In a recent issue of The Journal Greenspon1 offered an explanation of the rôle played by the gastric secretions in hematopoiesis that differs essentially from Castle's well known theory of the interaction of intrinsic and extrinsic factors. By feeding a pernicious anemia patient normal gastric juice so treated as to inhibit the action of pepsin, Greenspon states that a degree of reticulocytosis was produced which is comparable to the effect of liver therapy in pernicious anemia. It is obvious that such an experiment might easily be vitiated by the presence of "extrinsic factor" either in the stomach of the patient or in the gastric juice of the donor.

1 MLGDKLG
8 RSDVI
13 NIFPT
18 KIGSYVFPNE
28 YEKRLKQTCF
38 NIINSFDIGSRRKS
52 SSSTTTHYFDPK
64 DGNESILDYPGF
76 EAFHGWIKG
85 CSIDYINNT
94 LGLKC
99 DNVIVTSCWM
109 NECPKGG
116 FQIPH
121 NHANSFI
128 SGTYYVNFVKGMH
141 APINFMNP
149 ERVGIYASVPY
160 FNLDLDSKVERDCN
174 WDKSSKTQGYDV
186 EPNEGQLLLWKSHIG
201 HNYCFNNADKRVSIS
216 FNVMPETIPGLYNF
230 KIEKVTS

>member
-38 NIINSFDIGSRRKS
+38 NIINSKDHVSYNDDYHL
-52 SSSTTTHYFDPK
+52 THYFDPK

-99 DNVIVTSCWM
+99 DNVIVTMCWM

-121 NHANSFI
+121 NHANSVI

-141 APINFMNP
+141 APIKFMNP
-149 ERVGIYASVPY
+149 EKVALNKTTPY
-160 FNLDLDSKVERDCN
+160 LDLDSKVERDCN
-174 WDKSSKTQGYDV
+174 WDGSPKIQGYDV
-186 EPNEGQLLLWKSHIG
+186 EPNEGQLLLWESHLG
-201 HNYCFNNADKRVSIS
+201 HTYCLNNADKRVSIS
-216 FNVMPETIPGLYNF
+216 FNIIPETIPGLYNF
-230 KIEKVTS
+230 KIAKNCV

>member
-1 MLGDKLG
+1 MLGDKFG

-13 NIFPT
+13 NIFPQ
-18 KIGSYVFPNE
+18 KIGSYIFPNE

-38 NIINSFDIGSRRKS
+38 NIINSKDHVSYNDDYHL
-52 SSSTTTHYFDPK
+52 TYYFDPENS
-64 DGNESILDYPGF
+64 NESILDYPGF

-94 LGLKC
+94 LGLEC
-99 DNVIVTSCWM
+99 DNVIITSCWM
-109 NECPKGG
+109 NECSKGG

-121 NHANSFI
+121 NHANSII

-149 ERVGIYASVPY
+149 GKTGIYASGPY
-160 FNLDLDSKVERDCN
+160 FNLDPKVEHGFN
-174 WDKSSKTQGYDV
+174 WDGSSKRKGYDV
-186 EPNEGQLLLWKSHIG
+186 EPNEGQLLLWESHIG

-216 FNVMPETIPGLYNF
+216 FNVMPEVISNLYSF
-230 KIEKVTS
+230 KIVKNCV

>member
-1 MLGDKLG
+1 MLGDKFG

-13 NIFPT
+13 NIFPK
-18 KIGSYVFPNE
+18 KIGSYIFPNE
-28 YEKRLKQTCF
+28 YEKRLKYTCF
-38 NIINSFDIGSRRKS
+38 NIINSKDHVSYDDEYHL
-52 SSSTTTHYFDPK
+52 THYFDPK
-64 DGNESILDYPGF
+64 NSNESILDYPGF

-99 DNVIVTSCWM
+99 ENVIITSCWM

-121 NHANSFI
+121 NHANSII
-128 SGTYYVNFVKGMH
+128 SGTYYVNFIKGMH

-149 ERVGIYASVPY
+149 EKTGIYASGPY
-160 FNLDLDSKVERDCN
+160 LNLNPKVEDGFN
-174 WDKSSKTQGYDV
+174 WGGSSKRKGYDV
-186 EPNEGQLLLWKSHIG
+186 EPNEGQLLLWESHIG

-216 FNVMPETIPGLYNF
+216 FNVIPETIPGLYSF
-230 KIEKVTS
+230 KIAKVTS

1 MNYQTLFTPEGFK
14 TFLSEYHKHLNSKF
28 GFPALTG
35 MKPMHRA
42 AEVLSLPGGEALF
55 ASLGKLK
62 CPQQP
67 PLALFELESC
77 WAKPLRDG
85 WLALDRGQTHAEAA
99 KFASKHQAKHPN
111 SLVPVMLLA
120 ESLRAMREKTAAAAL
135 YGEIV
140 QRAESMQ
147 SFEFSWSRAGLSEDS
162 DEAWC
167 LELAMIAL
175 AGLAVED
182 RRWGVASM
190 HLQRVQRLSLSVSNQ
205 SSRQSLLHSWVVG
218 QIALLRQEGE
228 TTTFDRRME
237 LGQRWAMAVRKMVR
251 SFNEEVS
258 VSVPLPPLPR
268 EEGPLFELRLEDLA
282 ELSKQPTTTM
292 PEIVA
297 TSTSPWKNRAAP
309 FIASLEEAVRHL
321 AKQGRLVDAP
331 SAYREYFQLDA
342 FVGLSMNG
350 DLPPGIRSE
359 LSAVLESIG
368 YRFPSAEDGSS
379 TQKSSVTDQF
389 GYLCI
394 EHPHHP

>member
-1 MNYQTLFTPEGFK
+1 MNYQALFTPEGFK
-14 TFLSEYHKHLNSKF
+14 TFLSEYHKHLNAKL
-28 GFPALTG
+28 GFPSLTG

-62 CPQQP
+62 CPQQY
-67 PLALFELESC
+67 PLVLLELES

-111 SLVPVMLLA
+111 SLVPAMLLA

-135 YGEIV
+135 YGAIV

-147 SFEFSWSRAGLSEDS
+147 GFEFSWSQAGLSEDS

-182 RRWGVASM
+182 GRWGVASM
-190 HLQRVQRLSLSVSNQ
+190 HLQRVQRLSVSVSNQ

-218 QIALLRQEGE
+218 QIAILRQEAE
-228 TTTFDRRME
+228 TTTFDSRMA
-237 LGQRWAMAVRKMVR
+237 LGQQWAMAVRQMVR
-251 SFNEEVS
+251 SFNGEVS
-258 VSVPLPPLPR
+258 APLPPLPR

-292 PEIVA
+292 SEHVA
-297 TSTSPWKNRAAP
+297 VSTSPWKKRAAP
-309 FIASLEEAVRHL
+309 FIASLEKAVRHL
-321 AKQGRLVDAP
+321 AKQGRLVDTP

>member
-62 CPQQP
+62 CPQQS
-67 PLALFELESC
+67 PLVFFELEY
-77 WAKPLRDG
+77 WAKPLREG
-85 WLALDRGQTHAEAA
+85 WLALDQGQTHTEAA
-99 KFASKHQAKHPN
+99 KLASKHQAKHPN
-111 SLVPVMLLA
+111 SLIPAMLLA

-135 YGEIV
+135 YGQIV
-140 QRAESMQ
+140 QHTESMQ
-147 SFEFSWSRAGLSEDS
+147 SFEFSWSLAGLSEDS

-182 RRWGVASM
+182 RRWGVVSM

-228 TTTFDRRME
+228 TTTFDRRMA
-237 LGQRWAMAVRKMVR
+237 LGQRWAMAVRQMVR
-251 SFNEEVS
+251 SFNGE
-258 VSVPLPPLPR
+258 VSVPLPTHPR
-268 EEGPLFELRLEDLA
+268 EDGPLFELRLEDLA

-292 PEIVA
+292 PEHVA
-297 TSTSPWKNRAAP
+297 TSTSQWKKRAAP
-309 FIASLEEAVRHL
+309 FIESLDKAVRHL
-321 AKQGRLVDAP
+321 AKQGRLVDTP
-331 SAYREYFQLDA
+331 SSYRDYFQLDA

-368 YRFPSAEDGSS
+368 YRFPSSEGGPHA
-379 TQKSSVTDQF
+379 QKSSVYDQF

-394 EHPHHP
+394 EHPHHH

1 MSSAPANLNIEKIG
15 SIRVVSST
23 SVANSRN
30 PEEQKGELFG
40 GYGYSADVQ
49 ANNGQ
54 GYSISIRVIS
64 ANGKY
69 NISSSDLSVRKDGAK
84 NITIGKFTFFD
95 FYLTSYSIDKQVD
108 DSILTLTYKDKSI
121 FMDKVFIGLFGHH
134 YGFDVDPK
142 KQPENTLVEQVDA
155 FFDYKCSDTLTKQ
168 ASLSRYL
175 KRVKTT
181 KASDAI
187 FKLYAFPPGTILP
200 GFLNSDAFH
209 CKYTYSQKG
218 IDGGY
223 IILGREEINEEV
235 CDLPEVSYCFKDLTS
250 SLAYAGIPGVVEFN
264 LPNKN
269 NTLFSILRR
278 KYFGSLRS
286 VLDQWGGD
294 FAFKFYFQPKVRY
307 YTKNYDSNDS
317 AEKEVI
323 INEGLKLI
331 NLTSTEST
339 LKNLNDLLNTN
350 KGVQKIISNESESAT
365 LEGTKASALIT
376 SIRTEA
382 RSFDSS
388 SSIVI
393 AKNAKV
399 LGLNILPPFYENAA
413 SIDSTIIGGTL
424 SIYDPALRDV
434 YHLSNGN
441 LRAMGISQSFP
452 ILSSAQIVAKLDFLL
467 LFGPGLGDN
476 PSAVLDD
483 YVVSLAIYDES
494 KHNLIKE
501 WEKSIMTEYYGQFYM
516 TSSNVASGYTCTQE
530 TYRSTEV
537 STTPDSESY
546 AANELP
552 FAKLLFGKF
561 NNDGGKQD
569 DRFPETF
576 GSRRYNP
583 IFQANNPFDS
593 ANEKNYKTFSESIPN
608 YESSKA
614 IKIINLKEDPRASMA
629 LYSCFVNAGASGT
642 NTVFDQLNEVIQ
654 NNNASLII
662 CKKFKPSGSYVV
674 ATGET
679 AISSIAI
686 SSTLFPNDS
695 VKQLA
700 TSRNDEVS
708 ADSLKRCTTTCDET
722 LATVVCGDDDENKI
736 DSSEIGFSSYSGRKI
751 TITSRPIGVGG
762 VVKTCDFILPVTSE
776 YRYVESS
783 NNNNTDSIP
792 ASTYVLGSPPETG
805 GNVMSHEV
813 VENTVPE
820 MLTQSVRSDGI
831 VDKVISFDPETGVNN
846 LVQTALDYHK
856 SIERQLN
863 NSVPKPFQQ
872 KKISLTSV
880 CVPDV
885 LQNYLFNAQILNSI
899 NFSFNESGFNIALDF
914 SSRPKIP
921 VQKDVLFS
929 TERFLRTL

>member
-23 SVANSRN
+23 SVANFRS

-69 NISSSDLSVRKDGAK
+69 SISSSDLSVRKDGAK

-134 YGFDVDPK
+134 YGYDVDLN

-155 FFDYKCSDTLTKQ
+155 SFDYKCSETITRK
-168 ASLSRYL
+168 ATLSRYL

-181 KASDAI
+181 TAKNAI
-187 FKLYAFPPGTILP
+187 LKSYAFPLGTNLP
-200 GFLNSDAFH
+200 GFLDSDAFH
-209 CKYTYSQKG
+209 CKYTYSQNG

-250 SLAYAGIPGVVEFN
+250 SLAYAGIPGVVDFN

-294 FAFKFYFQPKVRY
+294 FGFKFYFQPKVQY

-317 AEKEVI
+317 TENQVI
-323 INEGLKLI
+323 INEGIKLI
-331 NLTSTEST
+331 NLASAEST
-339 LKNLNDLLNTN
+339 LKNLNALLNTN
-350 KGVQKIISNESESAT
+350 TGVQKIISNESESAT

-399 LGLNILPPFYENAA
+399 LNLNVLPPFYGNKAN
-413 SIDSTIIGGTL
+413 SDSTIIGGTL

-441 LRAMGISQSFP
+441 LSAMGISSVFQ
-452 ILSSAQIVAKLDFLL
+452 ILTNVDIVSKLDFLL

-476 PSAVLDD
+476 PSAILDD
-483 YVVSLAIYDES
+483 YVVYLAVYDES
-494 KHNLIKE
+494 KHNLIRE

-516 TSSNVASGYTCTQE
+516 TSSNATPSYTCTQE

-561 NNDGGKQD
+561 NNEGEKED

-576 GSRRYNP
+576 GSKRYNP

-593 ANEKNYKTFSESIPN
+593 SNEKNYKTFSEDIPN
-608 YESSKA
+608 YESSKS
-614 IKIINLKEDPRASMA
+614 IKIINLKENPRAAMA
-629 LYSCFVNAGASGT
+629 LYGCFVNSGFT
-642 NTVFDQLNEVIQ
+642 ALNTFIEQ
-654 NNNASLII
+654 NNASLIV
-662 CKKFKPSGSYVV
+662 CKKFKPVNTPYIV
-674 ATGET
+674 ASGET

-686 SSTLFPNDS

We have repeated Grenspon's experiment, adhering strictly to his technic, in five typical untreated cases of pernicious anemia. Fifteen normally healthy medical students have acted as donors of gastric juice, which in every instance has been tested for the presence of